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Woman accused of pushing friend down stairs has ‘no regard for human life’, court hears

PUBLISHED: 12:23 05 August 2020 | UPDATED: 14:28 05 August 2020

The police presence on South Market Road, Great Yarmouth after Linda Rainey (pictured) was confirmed dead. Picture: Jamie Honeywood/Norfolk Police

The police presence on South Market Road, Great Yarmouth after Linda Rainey (pictured) was confirmed dead. Picture: Jamie Honeywood/Norfolk Police

Jamie Honeywood/Norfolk Police

A woman accused of pushing her friend down a flight of stairs has been described in court as having “no regard for human life”.

Linda Rainey, 60, died on August 7 last year, two days after she was found at the bottom of the stairs with a fatal brain injury at an address on South Market Road, Great Yarmouth.

Norwich Crown Court heard that Rosalind Gray, 56, pushed Ms Rainey as she stood at the top of the stairs during a row over a cancelled holiday, causing her to fall.

Gray, 56, of Marlborough Square, Great Yarmouth, has denied murder. Gray and Adrian Lawrence, 54, of South Market Road, Yarmouth, have also denied conspiracy to pervert the course of justice between August 5 and August 12 last year,

In his closing speech to the jury on Wednesday, Andrew Jackson, prosecuting, said it was exactly a year ago Ms Rainey was pushed down stairs and killed in the most tragic of circumstances.

“She has had no voice at all in the trial,” he said. “She was unconscious and never regained consciousness and was unable to give her account.”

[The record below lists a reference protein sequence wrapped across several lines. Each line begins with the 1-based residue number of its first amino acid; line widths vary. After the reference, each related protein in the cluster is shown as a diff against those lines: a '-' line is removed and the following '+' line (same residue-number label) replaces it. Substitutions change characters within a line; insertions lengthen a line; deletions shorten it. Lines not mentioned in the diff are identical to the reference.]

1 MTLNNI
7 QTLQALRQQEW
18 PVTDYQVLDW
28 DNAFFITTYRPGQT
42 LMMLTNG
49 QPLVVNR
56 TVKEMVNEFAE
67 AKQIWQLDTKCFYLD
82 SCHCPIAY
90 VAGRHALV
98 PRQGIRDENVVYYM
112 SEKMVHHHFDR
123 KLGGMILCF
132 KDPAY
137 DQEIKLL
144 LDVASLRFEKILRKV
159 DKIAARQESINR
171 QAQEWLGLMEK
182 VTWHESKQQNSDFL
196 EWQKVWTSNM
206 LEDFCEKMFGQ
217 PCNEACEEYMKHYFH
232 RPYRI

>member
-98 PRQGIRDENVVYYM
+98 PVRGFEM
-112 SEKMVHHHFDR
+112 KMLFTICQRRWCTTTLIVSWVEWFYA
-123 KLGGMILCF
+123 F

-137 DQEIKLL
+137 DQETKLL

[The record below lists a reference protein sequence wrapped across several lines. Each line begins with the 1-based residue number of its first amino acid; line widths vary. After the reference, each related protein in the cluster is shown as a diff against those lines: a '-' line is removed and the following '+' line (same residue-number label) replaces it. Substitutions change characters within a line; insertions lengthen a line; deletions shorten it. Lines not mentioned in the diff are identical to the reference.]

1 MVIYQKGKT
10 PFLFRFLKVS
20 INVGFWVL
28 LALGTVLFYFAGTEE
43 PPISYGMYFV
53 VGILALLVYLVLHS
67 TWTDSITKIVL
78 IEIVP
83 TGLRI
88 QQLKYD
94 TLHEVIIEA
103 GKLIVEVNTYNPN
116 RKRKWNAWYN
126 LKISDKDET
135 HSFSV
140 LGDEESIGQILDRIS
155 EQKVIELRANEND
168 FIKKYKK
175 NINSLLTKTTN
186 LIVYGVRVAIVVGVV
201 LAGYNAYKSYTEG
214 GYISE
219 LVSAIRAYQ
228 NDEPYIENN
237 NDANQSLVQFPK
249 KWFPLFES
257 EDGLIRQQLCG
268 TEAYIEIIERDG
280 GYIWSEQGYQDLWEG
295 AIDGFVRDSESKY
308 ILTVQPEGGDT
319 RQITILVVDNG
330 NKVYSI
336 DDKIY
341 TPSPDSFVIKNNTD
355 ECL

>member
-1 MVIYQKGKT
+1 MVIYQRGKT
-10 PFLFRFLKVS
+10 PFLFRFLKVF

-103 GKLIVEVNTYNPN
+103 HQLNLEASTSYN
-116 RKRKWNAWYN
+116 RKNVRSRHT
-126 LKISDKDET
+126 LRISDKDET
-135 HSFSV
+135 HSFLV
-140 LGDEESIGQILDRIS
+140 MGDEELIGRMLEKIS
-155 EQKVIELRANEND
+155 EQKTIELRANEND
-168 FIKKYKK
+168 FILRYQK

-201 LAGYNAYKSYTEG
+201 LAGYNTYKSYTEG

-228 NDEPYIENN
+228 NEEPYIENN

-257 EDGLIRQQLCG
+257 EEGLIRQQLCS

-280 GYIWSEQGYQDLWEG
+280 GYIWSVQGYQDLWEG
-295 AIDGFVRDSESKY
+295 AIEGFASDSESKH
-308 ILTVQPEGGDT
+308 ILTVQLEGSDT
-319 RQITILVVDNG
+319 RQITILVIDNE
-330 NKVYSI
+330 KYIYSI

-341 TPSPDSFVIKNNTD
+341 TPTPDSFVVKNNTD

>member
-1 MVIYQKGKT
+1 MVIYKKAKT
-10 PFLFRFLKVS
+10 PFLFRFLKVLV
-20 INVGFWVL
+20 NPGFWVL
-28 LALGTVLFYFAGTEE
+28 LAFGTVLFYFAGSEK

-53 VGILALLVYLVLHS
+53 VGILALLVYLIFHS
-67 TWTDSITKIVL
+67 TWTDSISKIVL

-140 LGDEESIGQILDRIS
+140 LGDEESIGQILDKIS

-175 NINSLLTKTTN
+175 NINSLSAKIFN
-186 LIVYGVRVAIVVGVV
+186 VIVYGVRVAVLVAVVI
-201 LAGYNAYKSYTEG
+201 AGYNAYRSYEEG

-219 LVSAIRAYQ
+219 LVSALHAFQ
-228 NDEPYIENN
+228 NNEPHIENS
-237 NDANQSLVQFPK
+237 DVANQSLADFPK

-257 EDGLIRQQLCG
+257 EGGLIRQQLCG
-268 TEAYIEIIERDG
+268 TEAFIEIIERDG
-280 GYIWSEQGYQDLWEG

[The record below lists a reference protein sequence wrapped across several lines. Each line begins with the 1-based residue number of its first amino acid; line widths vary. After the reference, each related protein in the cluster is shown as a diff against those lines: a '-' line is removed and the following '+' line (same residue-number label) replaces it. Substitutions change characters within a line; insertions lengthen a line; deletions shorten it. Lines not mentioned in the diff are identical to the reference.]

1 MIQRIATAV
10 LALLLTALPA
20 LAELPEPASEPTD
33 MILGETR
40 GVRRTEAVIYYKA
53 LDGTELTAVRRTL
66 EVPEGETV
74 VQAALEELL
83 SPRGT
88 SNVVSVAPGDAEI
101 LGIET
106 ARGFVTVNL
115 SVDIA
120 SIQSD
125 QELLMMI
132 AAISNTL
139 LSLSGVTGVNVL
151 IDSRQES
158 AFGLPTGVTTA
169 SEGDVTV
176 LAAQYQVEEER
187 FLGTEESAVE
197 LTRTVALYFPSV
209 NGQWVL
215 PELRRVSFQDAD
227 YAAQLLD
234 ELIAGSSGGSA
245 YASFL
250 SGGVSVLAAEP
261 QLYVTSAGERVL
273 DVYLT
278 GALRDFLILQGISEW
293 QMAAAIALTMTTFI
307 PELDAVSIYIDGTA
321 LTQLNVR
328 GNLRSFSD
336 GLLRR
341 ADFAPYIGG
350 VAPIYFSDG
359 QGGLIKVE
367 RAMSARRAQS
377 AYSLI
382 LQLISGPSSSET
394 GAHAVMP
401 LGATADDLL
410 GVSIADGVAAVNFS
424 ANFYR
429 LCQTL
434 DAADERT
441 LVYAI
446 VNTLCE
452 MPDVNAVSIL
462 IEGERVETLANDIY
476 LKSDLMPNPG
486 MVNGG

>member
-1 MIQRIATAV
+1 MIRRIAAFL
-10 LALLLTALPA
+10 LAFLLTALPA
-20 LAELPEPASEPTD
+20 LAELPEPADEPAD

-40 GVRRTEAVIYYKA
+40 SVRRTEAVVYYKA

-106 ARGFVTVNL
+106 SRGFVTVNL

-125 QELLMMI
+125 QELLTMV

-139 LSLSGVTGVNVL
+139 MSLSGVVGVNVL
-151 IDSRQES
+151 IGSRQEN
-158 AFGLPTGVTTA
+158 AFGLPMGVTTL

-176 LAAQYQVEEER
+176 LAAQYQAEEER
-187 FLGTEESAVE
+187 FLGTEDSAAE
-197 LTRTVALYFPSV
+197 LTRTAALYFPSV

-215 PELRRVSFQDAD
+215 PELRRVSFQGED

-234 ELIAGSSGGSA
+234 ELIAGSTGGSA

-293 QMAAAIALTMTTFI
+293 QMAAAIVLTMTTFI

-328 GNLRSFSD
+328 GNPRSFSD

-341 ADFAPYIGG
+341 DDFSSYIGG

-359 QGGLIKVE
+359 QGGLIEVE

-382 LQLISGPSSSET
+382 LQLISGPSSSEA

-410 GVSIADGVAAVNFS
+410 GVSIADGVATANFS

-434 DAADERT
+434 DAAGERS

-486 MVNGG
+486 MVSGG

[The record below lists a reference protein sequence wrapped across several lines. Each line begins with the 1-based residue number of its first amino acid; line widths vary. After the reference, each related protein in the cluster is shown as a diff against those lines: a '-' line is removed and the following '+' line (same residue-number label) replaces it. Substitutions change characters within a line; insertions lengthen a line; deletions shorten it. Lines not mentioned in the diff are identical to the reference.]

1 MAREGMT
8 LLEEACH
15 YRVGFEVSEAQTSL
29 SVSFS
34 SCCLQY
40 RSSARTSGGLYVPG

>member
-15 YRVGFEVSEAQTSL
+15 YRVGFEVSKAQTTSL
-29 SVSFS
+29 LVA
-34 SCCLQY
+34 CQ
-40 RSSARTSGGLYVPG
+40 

Mr Jackson said after the fall, Gray and Lawrence tried to convince a witness, Emma Walker, who was present during the argument, to persuade her to lie about what actually happened.

“They were telling Emma Walker that if she did not lie she would be going to prison. That is what they did in the aftermath.”

He said: “Rosalind Gray as you know has shown barely a flicker of emotion about Lin’s (Ms Rainey’s) death.”

He said because Gray chose not to give evidence there had not been the chance to test her account that Ms Rainey had fallen accidently.

“If that was true she would have nothing to fear to give evidence,” he said. “The prosecution case is that if this had been a tragic accident as these defendants say, then why on earth did they need to lie about it all?”

He said that Gray was someone with a propensity to violence. He said she had a previous conviction for arson where she had poured petrol on a door of a house where people were inside.

He said: “This is a woman who has no regard for human life. A woman who when there is an argument resorts quite readily to violence.”

Mr Jackson said that when Gray pushed Ms Rainey she intended to cause really serious harm. “That is why we say this is murder.”

The prosecution speech will then be followed by speeches from the defence before the judge sums up in the trial.


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